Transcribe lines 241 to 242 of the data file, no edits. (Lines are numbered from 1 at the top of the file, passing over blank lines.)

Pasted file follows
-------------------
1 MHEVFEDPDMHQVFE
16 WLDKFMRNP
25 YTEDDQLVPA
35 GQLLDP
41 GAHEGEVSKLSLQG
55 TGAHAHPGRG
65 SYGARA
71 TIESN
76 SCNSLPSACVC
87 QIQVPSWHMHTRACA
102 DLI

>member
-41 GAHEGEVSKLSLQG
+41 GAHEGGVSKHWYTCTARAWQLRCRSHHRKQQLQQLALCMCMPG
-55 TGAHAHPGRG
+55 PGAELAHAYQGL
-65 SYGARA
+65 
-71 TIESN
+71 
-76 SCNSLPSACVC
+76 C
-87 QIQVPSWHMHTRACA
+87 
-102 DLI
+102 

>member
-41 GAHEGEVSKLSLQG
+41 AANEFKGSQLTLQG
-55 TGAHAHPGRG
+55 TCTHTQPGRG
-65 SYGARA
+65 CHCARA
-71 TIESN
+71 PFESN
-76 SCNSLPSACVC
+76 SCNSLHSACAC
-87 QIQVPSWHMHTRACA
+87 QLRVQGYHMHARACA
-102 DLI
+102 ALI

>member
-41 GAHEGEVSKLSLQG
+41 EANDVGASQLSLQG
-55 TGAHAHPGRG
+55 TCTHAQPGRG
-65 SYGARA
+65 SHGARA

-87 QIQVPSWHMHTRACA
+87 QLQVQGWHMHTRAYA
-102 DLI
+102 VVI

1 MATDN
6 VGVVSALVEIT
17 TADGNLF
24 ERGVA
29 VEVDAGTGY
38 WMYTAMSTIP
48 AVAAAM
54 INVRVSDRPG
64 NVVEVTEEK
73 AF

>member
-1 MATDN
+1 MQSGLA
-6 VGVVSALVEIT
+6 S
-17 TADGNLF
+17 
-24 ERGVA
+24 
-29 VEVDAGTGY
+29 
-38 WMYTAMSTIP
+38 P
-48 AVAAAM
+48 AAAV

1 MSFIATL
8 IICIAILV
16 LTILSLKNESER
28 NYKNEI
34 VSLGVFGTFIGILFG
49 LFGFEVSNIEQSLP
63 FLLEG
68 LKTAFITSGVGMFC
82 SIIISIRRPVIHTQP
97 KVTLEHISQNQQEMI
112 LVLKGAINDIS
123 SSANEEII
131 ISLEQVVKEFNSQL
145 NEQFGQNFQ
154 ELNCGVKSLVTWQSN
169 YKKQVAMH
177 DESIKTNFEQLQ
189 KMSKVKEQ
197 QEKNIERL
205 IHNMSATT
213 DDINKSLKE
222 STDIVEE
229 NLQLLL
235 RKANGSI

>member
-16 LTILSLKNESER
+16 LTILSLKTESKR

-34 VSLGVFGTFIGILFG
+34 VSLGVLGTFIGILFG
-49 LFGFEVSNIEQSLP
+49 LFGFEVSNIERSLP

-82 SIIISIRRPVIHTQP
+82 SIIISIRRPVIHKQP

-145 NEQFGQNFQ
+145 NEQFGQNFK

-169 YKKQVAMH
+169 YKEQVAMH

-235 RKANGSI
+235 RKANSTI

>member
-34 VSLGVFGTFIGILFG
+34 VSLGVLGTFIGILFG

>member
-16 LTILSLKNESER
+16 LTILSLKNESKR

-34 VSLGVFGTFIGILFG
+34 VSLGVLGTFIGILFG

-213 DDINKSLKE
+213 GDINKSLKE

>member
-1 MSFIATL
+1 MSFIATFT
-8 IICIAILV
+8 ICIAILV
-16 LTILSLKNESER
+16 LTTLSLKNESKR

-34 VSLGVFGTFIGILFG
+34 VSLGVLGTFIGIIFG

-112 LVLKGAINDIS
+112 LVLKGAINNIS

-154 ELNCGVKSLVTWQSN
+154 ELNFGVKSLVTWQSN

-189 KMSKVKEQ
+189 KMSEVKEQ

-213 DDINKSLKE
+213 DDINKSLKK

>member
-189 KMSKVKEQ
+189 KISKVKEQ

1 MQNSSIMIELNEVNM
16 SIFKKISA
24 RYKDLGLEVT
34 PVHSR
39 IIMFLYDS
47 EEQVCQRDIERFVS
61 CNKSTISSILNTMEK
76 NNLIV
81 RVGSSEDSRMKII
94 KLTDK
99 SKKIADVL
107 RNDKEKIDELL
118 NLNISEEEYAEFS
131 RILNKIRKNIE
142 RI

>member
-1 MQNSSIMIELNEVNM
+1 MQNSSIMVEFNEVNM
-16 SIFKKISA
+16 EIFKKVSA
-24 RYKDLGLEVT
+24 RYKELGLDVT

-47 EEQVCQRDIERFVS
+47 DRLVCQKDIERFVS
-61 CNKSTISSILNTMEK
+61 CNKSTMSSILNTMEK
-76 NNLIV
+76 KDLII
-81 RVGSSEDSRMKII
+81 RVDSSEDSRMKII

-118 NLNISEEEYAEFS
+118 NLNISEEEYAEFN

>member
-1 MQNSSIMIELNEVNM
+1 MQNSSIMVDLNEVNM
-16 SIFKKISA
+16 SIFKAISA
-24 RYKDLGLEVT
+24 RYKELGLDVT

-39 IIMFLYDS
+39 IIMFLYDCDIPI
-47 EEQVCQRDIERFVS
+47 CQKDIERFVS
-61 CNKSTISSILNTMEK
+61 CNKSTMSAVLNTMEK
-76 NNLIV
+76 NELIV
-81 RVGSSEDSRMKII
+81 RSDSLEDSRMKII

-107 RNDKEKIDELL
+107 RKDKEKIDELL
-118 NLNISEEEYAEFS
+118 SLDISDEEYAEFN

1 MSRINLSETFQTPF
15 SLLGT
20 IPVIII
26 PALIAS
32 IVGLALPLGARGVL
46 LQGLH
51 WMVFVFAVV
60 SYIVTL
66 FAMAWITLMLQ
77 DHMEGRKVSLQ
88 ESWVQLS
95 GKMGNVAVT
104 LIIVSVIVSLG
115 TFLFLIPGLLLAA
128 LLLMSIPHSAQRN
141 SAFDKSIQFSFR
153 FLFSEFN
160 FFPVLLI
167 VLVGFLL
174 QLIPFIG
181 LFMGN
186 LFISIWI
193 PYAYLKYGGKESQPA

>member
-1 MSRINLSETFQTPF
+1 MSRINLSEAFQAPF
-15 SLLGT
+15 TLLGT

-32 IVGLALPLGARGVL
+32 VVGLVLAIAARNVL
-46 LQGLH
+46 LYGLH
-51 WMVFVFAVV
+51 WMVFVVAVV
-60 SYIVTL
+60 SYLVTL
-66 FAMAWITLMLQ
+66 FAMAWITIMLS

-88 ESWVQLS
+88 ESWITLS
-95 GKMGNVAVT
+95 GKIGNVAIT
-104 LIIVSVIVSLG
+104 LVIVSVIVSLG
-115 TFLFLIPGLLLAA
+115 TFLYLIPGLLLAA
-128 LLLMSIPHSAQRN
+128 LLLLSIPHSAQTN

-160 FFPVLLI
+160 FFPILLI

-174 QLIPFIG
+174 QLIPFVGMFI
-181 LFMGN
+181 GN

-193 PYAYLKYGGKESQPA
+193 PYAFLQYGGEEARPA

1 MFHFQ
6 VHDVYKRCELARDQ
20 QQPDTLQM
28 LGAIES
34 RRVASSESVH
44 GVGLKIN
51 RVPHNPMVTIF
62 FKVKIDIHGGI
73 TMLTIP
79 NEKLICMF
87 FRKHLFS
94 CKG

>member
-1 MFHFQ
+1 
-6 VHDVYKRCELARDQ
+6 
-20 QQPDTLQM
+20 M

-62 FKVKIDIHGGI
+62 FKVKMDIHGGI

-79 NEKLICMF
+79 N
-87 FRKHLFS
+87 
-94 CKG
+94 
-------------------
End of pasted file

+95 GKIGNVAIT
-104 LIIVSVIVSLG